Some activates are deviant and other activities write one out of the community. In interwar Poland, playing cards on shabbos, brothel use, and eating in a restaurant that served meat and milk was deviant. Eating ham meant one was outside the community. In Western Europe, carrying on Shabbat, going to the symphony on shabbos, treating all dairy as kosher and even eating shellfish may have been seen by some of the laity as only deviant. The criteria is not based on halakhah but folk categories. As Rav Aharon Lichtenstein noted 25 years ago when religious Zionist kids did not worry about teudot on fruit “terumah is a greater prohibition than traifah, but people do not treat it that way. ”

In America, the cycle of religion reverses every 30-35 years since the 1730’s. We are now at the start of another downward turn. Jews are now on an American cycle.

In Eastern Europe most Jews gave up observance after 1881. It was 90% in new lands like Odessa, 70-80% in most other place. The yeshiva and Chassidic systems were seen as rotten to the core. Moving to the cities, not America, was considered as detrimental to faith. However, the cities provided new religious organization This was followed by new inter-bellum loss of faith. The Jewish cycle was similar to many of the European peasants who gave up religion as they because 20th century citizens.

But separate than this is the fact that the laity, especially adolescents, will always have transgressions. There were lay transgressions in 1995, but the triumphalist rhetoric assumed that a greater commitment to a totalizing halakhic ideal and practice was around the corner.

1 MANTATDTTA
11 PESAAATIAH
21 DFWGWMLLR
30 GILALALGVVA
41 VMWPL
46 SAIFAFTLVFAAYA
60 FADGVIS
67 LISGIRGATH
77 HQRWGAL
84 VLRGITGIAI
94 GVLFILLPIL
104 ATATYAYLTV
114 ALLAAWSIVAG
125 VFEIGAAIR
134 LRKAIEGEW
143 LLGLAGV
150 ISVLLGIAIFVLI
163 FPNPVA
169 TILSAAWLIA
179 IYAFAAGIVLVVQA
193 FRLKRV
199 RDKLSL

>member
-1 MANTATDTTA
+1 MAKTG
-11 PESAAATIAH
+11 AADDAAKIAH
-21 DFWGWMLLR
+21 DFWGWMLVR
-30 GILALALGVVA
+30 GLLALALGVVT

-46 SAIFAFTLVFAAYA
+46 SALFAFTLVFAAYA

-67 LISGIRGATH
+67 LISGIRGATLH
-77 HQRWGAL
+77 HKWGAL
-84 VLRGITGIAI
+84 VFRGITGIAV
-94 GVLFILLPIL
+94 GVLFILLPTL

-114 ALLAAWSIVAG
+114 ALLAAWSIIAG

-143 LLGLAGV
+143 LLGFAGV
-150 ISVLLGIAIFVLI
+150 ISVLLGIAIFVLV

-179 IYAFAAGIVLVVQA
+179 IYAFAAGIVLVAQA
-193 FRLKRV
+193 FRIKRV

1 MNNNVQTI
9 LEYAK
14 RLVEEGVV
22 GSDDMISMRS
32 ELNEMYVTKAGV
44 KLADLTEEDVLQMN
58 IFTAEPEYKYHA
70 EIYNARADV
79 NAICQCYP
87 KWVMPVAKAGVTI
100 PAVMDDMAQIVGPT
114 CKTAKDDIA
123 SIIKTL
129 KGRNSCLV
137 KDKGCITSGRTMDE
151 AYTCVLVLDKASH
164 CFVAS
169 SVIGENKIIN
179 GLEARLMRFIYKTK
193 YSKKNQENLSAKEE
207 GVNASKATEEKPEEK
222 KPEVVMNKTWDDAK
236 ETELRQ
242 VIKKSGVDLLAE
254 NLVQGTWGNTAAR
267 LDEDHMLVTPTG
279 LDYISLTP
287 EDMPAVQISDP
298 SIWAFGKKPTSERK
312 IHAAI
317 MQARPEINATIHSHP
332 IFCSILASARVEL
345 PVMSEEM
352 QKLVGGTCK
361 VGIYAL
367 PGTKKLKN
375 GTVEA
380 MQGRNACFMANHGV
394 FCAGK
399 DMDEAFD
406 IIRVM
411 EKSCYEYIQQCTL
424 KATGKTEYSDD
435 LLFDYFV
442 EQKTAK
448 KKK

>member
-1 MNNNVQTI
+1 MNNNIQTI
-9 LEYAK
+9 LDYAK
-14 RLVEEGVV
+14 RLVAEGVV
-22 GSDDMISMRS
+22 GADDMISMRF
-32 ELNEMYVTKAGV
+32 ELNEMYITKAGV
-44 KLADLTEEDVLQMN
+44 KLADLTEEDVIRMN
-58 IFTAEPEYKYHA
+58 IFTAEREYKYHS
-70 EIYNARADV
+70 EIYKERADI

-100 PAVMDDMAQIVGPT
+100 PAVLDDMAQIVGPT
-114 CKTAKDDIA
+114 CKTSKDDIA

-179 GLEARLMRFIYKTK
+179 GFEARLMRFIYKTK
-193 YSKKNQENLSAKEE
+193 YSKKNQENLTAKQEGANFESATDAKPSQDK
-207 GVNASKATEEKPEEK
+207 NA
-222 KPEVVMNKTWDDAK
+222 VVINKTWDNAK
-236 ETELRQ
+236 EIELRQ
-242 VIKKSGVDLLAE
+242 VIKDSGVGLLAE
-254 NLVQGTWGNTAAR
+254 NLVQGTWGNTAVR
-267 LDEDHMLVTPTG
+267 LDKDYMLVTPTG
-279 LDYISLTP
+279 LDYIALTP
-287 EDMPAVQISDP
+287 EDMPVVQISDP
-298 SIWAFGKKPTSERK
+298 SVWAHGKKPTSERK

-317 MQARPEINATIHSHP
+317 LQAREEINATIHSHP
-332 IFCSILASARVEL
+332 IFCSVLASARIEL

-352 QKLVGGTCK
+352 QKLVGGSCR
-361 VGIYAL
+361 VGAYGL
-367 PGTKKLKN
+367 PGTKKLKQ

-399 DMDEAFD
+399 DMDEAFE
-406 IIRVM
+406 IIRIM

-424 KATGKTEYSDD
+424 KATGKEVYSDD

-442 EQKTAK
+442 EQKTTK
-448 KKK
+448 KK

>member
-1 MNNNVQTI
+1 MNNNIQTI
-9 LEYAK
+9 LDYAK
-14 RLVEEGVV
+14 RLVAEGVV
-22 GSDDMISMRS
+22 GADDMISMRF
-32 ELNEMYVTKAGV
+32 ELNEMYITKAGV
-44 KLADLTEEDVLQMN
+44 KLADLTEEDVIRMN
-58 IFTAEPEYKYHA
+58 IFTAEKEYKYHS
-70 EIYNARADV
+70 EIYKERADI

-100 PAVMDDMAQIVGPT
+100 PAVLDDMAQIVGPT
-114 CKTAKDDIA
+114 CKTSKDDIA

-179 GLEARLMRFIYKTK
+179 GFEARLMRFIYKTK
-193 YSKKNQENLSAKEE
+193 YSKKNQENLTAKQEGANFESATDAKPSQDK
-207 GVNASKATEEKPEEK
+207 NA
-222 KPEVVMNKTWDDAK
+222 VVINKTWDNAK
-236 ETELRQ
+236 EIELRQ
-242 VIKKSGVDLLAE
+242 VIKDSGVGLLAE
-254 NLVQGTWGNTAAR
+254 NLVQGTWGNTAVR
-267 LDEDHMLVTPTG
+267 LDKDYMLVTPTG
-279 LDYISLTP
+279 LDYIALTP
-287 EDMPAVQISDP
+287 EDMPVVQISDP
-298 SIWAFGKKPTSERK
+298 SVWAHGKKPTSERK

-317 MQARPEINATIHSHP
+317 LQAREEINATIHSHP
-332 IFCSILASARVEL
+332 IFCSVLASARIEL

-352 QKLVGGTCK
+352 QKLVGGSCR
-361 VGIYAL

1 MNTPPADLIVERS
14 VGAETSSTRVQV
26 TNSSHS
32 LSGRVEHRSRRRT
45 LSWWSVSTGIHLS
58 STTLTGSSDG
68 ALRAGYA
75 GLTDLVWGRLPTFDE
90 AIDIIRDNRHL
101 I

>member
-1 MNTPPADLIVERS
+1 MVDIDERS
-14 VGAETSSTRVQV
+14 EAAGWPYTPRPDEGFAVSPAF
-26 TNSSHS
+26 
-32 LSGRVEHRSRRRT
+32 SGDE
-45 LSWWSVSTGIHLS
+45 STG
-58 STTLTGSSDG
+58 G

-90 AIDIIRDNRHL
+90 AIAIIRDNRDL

There was an equally divergent spectrum of how to “solve” half shabbos. But since they are in the fold already, you cannot convert them to Orthodoxy. Some of these issues relate to my post from Saturday night on “Christian Rock and Kiruv,” which did not get discussed and relates to these issues. If i dont get discussion of the Christian Rock post, then I will repost it.

11 responses to “Half-Shabbos Again

  1. “We are witnessing the start of a new cycle of retreat from religion in which people are leaving Orthodoxy.”

    Well that’s kind of depressing.

  2. can you identify what the difference is this time around(if any) or is the amplitude in this cycle greater than previous cycles.

    • We just started. Ask me as we wind down in 2030. I cannot predict the future. From a quick look, it seems this one will be mystical-spiritual like the 1840’s cycle of the Transcendentalists. I dont think this cycle will have the language of “Secular City” of the 1960’s. Amplitude will be determined by steps that people take right now.

  3. Thank you Alan, for another sane and evidence-based analysis.

  4. How would you compare the European example to non-Ashkenazi populations? Do we observe similar moves? In the 70s and 80s in Israel, I always had a sense that my non-Ashkenazi friends had a greater, flexible comfort with Judaism. It was pretty common to see someone in the synagogue Shabbat morning, engaged and participating; but after Shabbat lunch head off to the soccer pitch. No one (among the Sefardim) said ‘they’ve left the fold’. It didn’t have to be an either-or, all-or-nothing understanding.

    • my non-Ashkenazi friends